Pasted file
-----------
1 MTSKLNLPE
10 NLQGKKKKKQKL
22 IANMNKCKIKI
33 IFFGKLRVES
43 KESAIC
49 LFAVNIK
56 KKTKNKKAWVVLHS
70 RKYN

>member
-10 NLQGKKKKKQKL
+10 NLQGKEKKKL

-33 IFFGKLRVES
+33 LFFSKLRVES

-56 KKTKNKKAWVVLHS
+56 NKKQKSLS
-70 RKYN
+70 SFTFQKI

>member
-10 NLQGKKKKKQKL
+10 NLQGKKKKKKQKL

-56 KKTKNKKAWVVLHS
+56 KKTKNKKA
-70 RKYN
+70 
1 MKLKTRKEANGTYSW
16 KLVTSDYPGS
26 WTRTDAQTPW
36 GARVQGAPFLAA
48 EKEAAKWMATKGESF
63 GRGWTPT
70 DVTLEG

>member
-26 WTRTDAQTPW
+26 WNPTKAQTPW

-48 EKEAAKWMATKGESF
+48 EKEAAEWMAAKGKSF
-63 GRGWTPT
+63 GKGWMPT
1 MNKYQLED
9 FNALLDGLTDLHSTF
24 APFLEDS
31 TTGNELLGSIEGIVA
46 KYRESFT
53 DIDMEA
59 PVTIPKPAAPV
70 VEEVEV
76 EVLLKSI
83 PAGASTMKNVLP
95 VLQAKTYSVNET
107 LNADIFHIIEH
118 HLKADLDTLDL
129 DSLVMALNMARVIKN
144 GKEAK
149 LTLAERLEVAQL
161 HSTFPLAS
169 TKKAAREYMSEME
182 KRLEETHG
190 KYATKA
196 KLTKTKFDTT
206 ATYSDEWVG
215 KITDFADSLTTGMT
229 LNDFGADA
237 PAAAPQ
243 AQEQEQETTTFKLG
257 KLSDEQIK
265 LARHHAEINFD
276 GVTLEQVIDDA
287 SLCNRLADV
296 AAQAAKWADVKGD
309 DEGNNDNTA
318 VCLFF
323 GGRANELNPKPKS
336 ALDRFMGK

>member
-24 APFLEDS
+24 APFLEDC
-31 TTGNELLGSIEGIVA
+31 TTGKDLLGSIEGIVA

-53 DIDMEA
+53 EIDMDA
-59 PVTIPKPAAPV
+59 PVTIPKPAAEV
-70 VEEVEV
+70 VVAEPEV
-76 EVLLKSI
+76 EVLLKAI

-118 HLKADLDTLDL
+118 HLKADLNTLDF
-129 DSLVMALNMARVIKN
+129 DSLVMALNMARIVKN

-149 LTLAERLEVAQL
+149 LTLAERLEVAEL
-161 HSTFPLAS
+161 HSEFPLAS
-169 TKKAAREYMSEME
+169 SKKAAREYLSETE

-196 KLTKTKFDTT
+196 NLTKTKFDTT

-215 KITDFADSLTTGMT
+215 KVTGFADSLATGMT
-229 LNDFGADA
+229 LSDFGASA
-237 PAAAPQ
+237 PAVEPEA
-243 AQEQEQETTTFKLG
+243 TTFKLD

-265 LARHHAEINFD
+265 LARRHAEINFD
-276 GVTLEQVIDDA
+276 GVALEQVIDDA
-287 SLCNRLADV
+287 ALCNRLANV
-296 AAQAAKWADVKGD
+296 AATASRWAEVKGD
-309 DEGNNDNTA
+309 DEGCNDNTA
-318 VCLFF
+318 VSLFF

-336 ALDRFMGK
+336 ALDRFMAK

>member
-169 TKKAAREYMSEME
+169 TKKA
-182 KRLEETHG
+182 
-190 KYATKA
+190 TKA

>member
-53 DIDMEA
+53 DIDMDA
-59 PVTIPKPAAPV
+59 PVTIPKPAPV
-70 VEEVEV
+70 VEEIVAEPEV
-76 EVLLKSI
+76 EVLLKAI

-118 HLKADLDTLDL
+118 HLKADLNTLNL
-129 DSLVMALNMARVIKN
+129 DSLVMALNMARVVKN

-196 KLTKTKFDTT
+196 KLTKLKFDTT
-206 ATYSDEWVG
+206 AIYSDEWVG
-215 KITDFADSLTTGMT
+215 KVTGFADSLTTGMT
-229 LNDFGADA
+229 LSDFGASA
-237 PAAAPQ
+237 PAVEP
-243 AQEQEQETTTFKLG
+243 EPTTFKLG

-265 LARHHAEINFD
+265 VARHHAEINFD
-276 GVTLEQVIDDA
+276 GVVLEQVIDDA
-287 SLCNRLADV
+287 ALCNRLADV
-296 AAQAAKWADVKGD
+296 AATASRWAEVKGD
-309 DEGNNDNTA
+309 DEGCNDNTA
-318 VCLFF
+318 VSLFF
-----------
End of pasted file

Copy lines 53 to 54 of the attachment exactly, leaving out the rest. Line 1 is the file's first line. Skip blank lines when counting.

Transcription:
144 GKEAK
149 LTLAERLEVAQL